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Thomas Edison: Telephone, Electricity and Phonograph, 1915

Telephone Transmitter

The telephone, invented by Alexander Graham Bell in 1876, converted the sound waves from the human voice to electric impulses, conducted the impulses through a wire, and converted them back to the human sound at the other end of the wire. The originating transmitter contained a parchment membrane that vibrated in response to sound. A metal button attached to the membrane sent the varied movements to an electromagnet and electric current corresponding to the vibrations was induced. This induced current traveled to the receiving device and where the process was reversed, the electricity caused movement of a magnet which then caused a membrane to vibrate and emit the corresponding sounds.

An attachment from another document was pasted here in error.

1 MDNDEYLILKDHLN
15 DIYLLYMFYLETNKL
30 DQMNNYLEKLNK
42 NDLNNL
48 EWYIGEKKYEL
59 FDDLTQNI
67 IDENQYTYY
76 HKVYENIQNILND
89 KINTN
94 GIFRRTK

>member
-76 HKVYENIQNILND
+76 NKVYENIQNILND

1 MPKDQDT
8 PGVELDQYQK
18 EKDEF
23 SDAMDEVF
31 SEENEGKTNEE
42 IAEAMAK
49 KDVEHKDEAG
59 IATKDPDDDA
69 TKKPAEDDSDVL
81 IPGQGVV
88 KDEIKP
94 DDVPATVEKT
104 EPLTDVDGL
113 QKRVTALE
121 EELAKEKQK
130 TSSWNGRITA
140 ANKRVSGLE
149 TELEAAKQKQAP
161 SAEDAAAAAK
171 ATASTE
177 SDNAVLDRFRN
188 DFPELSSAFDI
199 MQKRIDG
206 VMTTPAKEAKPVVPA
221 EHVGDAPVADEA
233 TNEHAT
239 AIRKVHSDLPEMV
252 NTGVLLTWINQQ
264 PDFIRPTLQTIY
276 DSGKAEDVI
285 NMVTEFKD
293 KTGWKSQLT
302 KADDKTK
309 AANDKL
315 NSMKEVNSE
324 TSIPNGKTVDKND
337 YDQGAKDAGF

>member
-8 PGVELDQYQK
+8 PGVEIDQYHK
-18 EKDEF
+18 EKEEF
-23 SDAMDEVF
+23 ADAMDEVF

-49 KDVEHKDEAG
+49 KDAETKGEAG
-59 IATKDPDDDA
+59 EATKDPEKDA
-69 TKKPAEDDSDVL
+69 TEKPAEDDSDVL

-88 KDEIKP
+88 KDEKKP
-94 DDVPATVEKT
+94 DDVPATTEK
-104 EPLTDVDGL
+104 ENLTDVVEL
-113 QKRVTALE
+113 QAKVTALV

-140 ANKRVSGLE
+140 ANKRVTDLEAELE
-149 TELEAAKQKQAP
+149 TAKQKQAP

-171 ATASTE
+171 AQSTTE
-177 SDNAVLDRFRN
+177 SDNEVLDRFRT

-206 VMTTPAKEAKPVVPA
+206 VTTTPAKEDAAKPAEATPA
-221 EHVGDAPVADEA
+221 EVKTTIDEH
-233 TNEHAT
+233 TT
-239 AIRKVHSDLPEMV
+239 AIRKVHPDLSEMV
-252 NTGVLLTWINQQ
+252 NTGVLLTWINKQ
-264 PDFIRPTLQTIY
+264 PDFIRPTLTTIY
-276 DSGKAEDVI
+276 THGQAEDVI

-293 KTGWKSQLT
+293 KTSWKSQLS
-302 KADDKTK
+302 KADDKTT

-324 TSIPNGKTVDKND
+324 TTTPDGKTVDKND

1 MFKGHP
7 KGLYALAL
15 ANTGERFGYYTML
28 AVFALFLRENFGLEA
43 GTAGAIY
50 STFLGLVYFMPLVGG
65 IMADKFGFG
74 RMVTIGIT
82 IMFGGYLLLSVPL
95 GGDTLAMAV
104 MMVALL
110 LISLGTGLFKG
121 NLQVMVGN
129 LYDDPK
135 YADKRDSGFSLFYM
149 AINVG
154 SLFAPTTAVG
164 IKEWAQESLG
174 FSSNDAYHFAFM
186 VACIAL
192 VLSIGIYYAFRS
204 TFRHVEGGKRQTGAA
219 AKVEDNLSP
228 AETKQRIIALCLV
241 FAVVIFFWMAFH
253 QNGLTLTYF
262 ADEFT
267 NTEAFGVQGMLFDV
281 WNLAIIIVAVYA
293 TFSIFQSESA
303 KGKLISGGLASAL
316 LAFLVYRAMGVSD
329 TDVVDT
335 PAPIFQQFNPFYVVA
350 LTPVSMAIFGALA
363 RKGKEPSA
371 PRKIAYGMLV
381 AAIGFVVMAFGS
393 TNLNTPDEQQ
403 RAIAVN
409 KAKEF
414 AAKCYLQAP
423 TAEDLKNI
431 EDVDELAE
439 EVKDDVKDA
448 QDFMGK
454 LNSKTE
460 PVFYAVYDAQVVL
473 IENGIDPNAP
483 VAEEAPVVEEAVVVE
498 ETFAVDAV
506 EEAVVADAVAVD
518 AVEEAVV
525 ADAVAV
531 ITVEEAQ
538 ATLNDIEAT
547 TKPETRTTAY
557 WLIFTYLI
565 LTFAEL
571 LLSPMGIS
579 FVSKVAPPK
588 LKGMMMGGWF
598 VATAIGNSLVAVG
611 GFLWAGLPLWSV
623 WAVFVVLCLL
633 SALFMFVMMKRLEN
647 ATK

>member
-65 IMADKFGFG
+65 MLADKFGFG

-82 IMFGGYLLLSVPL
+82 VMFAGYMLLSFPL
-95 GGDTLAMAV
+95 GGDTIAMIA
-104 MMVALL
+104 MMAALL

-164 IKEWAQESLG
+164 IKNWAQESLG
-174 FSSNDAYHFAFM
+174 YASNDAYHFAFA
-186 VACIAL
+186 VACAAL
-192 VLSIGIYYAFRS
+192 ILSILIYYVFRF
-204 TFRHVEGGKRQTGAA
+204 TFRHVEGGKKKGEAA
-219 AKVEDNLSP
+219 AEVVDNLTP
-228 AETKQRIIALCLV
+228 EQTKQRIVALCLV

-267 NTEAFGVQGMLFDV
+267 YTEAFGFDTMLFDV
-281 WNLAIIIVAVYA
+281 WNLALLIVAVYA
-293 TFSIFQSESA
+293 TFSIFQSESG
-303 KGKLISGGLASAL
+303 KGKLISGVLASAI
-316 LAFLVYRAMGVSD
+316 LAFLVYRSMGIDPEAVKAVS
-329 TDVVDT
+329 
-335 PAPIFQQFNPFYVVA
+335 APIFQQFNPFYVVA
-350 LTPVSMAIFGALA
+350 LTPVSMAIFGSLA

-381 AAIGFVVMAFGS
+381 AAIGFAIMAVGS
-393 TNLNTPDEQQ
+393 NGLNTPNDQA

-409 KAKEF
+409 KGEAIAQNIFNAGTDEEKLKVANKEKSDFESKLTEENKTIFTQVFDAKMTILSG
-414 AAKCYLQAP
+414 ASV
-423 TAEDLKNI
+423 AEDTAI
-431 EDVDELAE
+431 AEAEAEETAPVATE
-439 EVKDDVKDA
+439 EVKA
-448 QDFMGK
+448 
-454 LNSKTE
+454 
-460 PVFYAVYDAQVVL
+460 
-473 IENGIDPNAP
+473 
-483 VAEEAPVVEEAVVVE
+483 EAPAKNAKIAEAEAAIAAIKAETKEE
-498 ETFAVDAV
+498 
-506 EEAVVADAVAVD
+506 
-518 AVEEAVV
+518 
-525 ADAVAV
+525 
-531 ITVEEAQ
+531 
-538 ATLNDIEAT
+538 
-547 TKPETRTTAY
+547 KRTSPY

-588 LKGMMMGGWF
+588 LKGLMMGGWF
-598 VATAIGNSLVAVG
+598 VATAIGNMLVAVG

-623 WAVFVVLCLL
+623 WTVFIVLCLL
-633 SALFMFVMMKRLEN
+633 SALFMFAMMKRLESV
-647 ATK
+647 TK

Thomas Edison worked to improve a drawback in Bell's invention: the weakness of the electric signal limited the quality and distance of the message. His approach was to improve the sensitivity of sound detection at the transmitter by replacing the parchment membrane with a disc of compressed carbon set between metal plates. The electrical resistance of carbon is extremely sensitive to the minute pressure changes caused by sound waves. Edison's solution—improved later by substitution of granulated carbon and then roasting of the granules—became a basic component of telephones for almost a hundred years.